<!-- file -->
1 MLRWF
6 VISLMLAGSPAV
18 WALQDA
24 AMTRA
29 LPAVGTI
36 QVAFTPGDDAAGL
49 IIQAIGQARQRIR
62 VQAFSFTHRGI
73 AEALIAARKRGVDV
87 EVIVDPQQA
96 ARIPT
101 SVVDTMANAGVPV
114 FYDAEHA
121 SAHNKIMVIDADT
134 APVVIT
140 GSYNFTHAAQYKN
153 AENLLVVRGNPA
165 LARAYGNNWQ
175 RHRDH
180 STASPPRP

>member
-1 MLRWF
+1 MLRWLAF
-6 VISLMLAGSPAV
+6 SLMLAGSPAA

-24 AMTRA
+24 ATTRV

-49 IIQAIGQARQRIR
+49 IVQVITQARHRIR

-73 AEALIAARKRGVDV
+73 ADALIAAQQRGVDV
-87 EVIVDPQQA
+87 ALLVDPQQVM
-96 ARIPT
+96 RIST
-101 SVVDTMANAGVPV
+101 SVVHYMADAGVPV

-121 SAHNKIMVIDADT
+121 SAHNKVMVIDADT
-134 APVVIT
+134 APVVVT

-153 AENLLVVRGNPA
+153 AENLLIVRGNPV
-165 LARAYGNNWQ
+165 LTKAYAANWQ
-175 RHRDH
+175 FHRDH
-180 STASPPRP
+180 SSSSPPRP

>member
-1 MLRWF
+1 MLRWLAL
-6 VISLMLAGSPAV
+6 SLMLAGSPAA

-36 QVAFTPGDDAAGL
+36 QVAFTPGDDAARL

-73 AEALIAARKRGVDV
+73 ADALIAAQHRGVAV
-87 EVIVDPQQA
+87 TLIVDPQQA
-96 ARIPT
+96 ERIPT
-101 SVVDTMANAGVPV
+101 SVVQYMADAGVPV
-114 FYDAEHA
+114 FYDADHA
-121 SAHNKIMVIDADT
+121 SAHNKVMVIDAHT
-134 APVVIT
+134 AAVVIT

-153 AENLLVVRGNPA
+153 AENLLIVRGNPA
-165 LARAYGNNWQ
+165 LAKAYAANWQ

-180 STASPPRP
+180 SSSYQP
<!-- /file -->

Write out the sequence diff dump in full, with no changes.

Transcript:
1 MLRWF
6 VISLMLAGSPAV
18 WALQDA
24 AMTRA
29 LPAVGTI
36 QVAFTPGDDAAGL
49 IIQAIGQARQRIR
62 VQAFSFTHRGI
73 AEALIAARKRGVDV
87 EVIVDPQQA
96 ARIPT
101 SVVDTMANAGVPV
114 FYDAEHA
121 SAHNKIMVIDADT
134 APVVIT
140 GSYNFTHAAQYKN
153 AENLLVVRGNPA
165 LARAYGNNWQ
175 RHRDH
180 STASPPRP

>member
-1 MLRWF
+1 MLRWLAF
-6 VISLMLAGSPAV
+6 SLMLAGSPAA

-24 AMTRA
+24 ATTRV

-49 IIQAIGQARQRIR
+49 IVQVITQARHRIR

-73 AEALIAARKRGVDV
+73 ADALIAAQQRGVDV
-87 EVIVDPQQA
+87 ALLVDPQQVM
-96 ARIPT
+96 RIST
-101 SVVDTMANAGVPV
+101 SVVHYMADAGVPV

-121 SAHNKIMVIDADT
+121 SAHNKVMVIDADT
-134 APVVIT
+134 APVVVT

-153 AENLLVVRGNPA
+153 AENLLIVRGNPV
-165 LARAYGNNWQ
+165 LTKAYAANWQ
-175 RHRDH
+175 FHRDH
-180 STASPPRP
+180 SSSSPPRP

>member
-1 MLRWF
+1 MLRWLAL
-6 VISLMLAGSPAV
+6 SLMLAGSPAA

-36 QVAFTPGDDAAGL
+36 QVAFTPGDDAARL

-73 AEALIAARKRGVDV
+73 ADALIAAQHRGVAV
-87 EVIVDPQQA
+87 TLIVDPQQA
-96 ARIPT
+96 ERIPT
-101 SVVDTMANAGVPV
+101 SVVQYMADAGVPV
-114 FYDAEHA
+114 FYDADHA
-121 SAHNKIMVIDADT
+121 SAHNKVMVIDAHT
-134 APVVIT
+134 AAVVIT

-153 AENLLVVRGNPA
+153 AENLLIVRGNPA
-165 LARAYGNNWQ
+165 LAKAYAANWQ

-180 STASPPRP
+180 SSSYQP